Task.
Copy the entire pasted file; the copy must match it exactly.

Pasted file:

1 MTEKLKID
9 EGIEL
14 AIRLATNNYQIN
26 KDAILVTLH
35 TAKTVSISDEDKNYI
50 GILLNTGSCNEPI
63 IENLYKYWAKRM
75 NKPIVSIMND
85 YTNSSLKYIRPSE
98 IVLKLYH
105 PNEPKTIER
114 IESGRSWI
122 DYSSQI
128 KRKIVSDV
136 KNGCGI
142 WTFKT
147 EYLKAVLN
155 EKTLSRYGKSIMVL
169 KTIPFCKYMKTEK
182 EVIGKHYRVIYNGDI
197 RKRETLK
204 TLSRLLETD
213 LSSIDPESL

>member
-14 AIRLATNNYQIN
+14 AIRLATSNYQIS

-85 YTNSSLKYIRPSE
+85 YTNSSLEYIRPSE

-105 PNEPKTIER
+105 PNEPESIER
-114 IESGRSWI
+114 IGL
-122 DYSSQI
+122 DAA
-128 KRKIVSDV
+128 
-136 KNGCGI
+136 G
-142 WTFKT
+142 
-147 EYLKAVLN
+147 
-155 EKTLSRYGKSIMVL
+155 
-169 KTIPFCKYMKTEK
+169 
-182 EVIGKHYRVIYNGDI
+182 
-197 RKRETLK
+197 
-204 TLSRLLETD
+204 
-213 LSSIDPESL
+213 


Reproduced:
1 MTEKLKID
9 EGIEL
14 AIRLATNNYQIN
26 KDAILVTLH
35 TAKTVSISDEDKNYI
50 GILLNTGSCNEPI
63 IENLYKYWAKRM
75 NKPIVSIMND
85 YTNSSLKYIRPSE
98 IVLKLYH
105 PNEPKTIER
114 IESGRSWI
122 DYSSQI
128 KRKIVSDV
136 KNGCGI
142 WTFKT
147 EYLKAVLN
155 EKTLSRYGKSIMVL
169 KTIPFCKYMKTEK
182 EVIGKHYRVIYNGDI
197 RKRETLK
204 TLSRLLETD
213 LSSIDPESL

>member
-14 AIRLATNNYQIN
+14 AIRLATSNYQIS

-85 YTNSSLKYIRPSE
+85 YTNSSLEYIRPSE

-105 PNEPKTIER
+105 PNEPESIER
-114 IESGRSWI
+114 IGL
-122 DYSSQI
+122 DAA
-128 KRKIVSDV
+128 
-136 KNGCGI
+136 G
-142 WTFKT
+142 
-147 EYLKAVLN
+147 
-155 EKTLSRYGKSIMVL
+155 
-169 KTIPFCKYMKTEK
+169 
-182 EVIGKHYRVIYNGDI
+182 
-197 RKRETLK
+197 
-204 TLSRLLETD
+204 
-213 LSSIDPESL
+213 